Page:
These clusters of grey houses perched along a hillside are a fascinating maze of passageways and staircases leading to adorable cafes or artists’ open studios.
The Treasure Hill Artist Village is a former air raid shelter that’s been transformed into a creative community full of boutiques and galleries. Can you believe, it was once filled with squatters and war veterans escaping mainland China?!
Today, it’s become an eco-friendly art village that occasionally hosts farmers markets and music events. It has reopened as an artist village in 2010 and draws in visitors with colourful murals and decorations.
I’d recommend a couple hours for browsing and walking around, though you should prepare to do plenty of stair-climbing.
The village currently has 14 studios, though keep in mind that artists live and work here and not everything is open to the public.
The village aims to work on historical community preservation, and it also runs the Attic Treasure Hill Traveler’s Hostel if you want to stay awhile and get immersed in the community. There’s an artist-in-residence program as well.
The Treasure Hill Artist Village hosts events including exhibits and talks that are worth checking ahead on their website.
5. Longshan Temple, Taipei
This gorgeous temple was built in 1738 by settlers from mainland China, and contains both Buddhist elements and alters to Chinese deities.
One of the city’s most famous temples, it’s fragrant with incense and filled with vases of purple orchids.
Most Taiwanese practice a mix of Buddhism and Taoism, along with various folk beliefs, and this temple is testament to that diverse mix. Longshan was built as a Buddhist temple that later added Taoism deities. It now contains more than 100 gods and goddesses.
It’s a vibrant and busy temple but yet doesn’t feel overcrowded. Nestled in one of Taipei’s most historic neighbourhoods, it’s still full of young people and urbanites taking a few minutes out of their day to pay their respects at the alters.
There’s something otherworldly about watching thick incense smoke rise past the ornate roofing and out past the modern and tall buildings surrounding this architectural treasure. It’s a spiritual place that’s also grounded in the everyday reality of the city.
There’s a small shop where you can buy some gorgeous-smelling incense, bracelets or other mementos from the temple.
Since it’s one of the city’s best-known temples, come early if you want to avoid the crowds.
6. The National Taiwan Museum of Fine Arts, Taichung
The National Taiwan Museum of Fine Arts is one of Asia’s largest with 102,000 square meters of diverse collections from traditional to contemporary.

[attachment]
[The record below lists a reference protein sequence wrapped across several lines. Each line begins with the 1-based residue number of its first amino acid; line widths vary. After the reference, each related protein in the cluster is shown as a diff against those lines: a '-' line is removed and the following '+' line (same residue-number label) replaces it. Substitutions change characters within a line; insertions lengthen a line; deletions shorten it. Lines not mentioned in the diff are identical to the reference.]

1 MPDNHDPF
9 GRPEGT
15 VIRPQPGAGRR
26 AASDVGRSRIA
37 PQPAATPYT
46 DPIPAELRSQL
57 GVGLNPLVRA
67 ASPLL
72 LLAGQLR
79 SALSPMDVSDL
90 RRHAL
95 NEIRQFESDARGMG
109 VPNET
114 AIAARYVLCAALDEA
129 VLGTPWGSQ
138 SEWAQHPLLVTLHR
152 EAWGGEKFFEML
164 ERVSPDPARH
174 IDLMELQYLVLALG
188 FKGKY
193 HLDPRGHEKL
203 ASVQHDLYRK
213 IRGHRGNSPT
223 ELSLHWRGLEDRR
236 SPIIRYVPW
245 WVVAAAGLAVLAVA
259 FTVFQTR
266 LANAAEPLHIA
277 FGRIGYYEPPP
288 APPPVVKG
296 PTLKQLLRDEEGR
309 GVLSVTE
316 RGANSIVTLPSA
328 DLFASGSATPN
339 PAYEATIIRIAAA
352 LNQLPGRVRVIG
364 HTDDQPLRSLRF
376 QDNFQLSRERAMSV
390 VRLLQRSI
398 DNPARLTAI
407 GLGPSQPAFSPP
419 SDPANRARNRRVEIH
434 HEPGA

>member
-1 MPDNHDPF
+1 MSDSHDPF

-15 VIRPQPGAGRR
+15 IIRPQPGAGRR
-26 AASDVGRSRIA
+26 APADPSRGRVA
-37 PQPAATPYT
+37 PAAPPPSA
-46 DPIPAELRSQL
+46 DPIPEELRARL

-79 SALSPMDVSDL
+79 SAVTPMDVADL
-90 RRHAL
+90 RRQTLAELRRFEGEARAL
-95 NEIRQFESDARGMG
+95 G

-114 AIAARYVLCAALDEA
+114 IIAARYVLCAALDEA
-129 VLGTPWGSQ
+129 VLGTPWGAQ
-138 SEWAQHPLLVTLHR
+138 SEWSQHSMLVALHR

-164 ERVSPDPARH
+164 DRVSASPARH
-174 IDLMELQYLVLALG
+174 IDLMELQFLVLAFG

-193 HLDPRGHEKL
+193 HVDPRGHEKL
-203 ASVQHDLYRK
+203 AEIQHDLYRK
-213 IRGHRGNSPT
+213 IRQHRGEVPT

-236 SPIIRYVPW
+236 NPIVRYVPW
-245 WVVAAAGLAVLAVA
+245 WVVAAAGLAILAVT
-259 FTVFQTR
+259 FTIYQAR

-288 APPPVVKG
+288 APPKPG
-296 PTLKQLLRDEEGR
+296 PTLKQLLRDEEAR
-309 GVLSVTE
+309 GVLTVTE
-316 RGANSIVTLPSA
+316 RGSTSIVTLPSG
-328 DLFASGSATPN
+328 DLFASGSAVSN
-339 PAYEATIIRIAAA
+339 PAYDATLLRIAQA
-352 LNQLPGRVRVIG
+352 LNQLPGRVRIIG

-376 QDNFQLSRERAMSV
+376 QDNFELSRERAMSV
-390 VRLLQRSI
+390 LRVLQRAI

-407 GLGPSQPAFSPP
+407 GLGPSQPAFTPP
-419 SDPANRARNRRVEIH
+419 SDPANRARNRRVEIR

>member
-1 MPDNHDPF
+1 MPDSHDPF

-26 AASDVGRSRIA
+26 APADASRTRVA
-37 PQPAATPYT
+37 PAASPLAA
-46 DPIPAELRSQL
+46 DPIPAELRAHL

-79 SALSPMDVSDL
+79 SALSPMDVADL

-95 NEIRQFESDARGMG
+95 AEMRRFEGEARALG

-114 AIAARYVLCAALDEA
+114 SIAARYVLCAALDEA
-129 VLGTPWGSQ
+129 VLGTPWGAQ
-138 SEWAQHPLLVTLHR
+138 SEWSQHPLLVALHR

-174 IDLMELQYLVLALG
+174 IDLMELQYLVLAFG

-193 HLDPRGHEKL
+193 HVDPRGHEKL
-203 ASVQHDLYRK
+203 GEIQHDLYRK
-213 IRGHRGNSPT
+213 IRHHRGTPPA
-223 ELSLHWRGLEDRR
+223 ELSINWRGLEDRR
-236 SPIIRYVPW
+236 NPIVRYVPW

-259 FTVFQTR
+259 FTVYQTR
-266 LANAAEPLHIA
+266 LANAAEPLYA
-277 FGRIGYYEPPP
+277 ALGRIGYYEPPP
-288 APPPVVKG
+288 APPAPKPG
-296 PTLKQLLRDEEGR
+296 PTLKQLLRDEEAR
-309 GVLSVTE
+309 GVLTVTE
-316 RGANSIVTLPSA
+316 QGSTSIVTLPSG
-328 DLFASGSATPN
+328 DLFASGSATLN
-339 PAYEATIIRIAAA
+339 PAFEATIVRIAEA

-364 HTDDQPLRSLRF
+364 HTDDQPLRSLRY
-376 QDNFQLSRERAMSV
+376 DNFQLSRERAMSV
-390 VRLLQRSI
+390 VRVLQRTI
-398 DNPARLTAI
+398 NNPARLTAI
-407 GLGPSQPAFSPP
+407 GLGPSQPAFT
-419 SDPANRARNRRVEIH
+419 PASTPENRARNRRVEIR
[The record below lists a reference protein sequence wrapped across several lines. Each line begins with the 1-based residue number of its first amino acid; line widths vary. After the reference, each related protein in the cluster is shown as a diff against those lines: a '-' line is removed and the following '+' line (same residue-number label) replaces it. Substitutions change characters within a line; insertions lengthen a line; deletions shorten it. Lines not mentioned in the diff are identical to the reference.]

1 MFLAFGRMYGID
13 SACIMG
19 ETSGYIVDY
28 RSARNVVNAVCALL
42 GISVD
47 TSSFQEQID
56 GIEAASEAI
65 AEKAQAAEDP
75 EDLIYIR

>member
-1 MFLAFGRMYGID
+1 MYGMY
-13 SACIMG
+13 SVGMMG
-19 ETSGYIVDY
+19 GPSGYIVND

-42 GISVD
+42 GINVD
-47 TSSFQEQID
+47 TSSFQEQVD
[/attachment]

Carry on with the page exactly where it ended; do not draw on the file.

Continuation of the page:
If you’re an art lover, I’d recommend at least a few hours exploring the permanent collection. Pieces like Daniel Lee’s Nightlife, an imitation of The Last Supper but set in a seedy nightclub, are striking and worth a second look.
Established in 1988, the museum remains the only national-grade fine arts museum in the country and has an unsurpassed collection of modern and contemporary Taiwanese art that’s an invaluable insight into the country’s culture.
There’s also a vast outdoor sculpture park and a branch of the Chun Shui Tang teahouse on the grounds, which make for plenty of space to rest your legs between exhibits.
I found the collections impressive, and a perfect blend of traditional pieces like Chinese brush paintings and more quirky avant-garde art and surreal sculptures.
7. Chun Shui Tang Teahouse, Taichung
The drink that’s now so popular worldwide was invented in a humble tearoom in Taichung. It has now grown into an iconic franchise and a household name for itself.
The Chun Shui Tang teahouse are the claimed originators of the famous bubble tea (or boba tea as the Westerners call it), and they serve it up in dozens of varieties at locations all around Taiwan.
I’d recommend their location inside the National Taiwan Museum of Fine Art, whether you prefer a more minimalist setting or their dimly-lit and cosy tables. It truly is a strikingly gorgeous spot.
The bubbles in the drink are tapioca balls that naturally sink to the bottom and are then sipped up through a straw. It’s said the tapioca balls were added after a boring meeting in 1988 where the teahouse’s product development manager poured her dessert into her tea.
The drink has since soared in popularity, and it’s worth making a stop at this location for a refreshing rest after a few hours inside the art museum.
Taiwan is an ultra-modern nation, but it also boasts a rich blend of cultures and incredible food that makes it an underrated gem for travellers.
You can visit centuries-old temples and explore vibrant night markets, then a few minutes later relax with a latte inside a convenience store.
Taiwan’s seamless blend of history and modernity makes it ideal for an exciting and hassle-free destination. 🙂